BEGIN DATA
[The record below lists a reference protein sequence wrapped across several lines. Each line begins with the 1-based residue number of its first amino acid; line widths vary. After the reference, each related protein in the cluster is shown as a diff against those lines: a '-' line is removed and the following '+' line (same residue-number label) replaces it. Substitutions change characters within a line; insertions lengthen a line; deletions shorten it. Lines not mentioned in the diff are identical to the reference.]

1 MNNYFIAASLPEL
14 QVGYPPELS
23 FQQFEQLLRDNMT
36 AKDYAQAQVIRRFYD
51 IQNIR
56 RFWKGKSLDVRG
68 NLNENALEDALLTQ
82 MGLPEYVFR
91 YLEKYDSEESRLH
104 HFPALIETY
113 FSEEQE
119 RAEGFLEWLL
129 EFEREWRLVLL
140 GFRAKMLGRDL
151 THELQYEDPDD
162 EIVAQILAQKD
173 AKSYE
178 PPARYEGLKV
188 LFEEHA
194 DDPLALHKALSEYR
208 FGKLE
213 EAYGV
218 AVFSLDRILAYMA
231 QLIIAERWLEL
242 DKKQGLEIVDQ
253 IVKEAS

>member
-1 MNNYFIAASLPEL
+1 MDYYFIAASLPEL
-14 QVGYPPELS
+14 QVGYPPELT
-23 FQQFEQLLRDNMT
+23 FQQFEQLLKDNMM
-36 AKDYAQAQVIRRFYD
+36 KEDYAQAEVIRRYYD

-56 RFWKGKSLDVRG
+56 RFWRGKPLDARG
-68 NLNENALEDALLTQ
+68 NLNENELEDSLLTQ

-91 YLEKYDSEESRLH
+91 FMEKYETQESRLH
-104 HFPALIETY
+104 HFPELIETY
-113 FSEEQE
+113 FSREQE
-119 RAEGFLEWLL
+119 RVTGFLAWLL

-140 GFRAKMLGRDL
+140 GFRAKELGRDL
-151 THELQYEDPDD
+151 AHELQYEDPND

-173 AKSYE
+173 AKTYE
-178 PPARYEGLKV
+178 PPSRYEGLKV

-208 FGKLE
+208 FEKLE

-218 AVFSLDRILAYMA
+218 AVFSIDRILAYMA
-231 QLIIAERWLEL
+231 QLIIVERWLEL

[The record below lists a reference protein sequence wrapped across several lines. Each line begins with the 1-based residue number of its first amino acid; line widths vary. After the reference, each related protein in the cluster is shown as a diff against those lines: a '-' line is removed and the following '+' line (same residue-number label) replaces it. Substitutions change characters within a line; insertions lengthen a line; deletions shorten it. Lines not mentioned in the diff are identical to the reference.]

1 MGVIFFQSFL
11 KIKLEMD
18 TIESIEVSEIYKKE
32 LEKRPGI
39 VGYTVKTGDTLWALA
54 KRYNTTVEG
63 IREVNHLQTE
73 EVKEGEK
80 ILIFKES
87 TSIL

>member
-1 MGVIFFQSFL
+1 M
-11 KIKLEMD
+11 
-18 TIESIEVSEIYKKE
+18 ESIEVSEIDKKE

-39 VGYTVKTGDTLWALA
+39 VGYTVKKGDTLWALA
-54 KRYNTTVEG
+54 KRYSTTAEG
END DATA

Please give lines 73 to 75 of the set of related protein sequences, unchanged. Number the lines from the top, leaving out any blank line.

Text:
87 TSIL

>member
-1 MGVIFFQSFL